I don’t find it useful when a piece of technology is plunked on the table and I’m told, “Ta-da!  Look! It’s technology that will make everything so much better!” (I am, of course, paraphrasing). What I do find useful is seeing this technology demonstrated and having the opportunity to experiment with the technology myself. I find it particularly useful to see what students can do with the technology when it’s put in their hands. I also like books. I’ve found that there are many high-quality book clubs and reading groups run for teachers, and I think it’s important that teachers, who spend so much time preparing courses of study, engage in some study themselves. 

We have a strong professional development system in Ontario and we’re lucky to be able to share our strengths and weaknesses in a safe and professional environment. I’ve never felt that I was in competition with any of my colleagues. I’ve only felt that we have been, for lack of a better word, collegial. Not all professionals in Canada can claim this benefit. Many work in systems that pit professional against professional and do not create an environment in which these individuals are free to speak and be vulnerable.

To imagine that PD or Teacher Education programs could possibly be enough to prepare teachers for the realities of the profession is naive. However, this realization does not give us permission to stop trying to make PD the very best it can possibly be, just as the realization that as a teacher, you can never fully prepare a student for what lies ahead, does not excuse teachers from trying to do so.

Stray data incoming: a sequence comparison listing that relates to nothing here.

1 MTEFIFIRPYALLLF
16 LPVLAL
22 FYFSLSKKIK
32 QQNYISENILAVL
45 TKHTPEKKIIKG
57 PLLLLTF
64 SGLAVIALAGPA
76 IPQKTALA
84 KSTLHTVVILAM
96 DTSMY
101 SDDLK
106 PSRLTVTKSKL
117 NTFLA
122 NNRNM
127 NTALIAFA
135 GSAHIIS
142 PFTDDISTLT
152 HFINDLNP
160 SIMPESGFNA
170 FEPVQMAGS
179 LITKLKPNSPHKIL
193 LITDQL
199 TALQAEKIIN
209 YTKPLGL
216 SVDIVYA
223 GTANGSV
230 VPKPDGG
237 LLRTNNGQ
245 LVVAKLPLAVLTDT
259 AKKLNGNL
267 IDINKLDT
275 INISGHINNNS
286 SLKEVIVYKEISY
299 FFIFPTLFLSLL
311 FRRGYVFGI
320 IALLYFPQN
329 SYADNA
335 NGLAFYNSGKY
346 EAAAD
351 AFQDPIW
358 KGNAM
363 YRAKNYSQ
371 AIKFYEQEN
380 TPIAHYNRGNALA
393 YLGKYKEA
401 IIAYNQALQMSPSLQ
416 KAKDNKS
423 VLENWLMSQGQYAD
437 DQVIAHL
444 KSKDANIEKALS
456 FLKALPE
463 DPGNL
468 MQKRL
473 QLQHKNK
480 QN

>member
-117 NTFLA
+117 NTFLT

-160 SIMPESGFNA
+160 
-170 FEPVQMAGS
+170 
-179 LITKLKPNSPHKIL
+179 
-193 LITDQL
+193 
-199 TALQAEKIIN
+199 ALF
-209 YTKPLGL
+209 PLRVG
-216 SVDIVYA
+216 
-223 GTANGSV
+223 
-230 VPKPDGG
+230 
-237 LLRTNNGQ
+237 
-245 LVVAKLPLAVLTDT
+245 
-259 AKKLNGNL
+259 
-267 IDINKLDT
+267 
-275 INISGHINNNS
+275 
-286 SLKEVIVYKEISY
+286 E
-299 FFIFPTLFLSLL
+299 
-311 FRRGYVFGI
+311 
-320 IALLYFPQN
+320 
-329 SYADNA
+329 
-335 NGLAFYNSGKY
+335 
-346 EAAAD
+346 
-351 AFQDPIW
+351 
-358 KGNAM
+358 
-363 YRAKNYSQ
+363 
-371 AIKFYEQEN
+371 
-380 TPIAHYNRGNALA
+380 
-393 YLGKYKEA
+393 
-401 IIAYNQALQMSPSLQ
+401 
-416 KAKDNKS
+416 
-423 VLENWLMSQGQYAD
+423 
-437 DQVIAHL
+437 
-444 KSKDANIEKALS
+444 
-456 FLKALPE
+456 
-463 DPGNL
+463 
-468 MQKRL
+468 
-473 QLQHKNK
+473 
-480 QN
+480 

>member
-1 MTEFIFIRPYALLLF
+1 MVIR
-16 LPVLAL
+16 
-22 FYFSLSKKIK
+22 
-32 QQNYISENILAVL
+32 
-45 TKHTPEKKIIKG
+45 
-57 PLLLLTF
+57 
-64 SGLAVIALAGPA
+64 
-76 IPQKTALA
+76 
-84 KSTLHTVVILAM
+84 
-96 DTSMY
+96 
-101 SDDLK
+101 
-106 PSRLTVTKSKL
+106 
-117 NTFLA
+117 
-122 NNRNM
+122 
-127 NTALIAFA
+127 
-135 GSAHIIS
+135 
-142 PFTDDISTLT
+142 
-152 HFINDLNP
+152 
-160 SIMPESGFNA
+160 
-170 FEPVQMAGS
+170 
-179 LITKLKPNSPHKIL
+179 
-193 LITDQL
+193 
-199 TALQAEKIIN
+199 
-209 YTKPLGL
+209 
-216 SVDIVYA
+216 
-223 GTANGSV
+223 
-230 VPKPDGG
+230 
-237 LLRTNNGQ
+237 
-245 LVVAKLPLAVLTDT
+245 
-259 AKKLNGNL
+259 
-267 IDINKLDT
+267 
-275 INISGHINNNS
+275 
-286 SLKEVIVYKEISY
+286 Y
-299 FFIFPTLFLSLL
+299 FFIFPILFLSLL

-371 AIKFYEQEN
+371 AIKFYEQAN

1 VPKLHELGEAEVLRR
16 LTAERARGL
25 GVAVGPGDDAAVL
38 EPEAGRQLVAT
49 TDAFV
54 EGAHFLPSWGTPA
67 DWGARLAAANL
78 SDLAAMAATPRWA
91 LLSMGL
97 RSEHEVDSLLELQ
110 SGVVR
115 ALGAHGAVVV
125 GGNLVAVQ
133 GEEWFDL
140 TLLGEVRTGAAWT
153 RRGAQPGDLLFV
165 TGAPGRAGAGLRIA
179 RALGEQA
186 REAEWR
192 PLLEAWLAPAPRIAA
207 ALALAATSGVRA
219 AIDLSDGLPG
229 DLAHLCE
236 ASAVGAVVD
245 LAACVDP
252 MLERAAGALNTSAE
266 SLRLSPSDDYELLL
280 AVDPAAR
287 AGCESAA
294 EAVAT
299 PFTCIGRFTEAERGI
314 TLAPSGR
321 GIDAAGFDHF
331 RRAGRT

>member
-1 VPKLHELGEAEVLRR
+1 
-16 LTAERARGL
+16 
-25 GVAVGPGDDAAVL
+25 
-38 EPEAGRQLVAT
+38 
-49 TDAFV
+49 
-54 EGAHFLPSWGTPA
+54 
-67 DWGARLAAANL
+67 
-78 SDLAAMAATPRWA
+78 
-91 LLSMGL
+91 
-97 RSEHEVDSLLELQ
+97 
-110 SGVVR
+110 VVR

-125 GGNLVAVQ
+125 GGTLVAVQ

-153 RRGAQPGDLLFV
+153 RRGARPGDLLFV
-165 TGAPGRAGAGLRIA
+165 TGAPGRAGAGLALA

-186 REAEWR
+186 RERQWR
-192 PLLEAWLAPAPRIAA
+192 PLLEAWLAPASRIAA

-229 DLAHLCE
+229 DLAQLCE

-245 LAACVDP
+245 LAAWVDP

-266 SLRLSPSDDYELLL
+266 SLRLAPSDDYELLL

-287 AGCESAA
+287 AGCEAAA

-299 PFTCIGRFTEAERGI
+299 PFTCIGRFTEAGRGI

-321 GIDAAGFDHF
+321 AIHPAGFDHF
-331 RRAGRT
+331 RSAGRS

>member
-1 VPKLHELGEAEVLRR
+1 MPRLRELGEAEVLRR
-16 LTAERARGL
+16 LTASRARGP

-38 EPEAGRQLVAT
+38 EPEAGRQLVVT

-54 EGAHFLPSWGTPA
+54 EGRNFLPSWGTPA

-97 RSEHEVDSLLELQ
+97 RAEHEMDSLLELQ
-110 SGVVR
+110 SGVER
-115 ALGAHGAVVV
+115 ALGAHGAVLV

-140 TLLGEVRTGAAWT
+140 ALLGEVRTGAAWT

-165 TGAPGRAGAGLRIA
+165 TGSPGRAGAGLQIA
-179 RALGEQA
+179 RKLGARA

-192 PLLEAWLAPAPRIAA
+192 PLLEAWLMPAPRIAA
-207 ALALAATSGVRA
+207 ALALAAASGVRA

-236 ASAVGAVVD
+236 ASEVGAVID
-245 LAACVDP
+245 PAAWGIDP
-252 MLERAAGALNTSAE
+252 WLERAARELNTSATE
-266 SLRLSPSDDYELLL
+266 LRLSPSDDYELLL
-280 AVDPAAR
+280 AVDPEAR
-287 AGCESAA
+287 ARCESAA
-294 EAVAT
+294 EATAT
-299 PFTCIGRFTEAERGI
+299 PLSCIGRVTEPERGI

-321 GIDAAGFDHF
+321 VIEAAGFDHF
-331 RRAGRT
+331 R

My recommendation is that if you are a teacher, young or old, new or experienced, take advantage of every PD opportunity that comes your way. Teaching is a challenging, yet rewarding profession, and I don’t see it becoming any less challenging in the years to come. Teachers are going to need all the PD that we can get.

A message to all other education stakeholders, please continue to encourage teachers to seize PD opportunities. Make decisions that protect and maintain the safe learning environment that our teachers now enjoy. After all, teachers who are lifelong learners will better fulfill their purpose of creating and inspiring a brighter, and well-educated, future.

Even if you happen to disagree with me about the state of PD today, I hope that my post has been sufficiently optimistic, naive, and cheerful to at least make you chuckle.

This blog post is part of CEA’s focus on the state of Teacher PD in Canada, which is also connected to Education Canada Magazine’s Teachers as Learners theme issue and The Facts on Education fact sheet, What is Effective Teacher Professional Development? Please contact info@cea-ace.ca if you would like to contribute a blog post to this series.

Meet the Expert(s)

Ben Moore

​Ben Moore​

Ben Moore is a new teacher who recently graduated I am a teacher candidate at Brock University's Faculty of Education, Hamilton Campus.  My division is Intermed...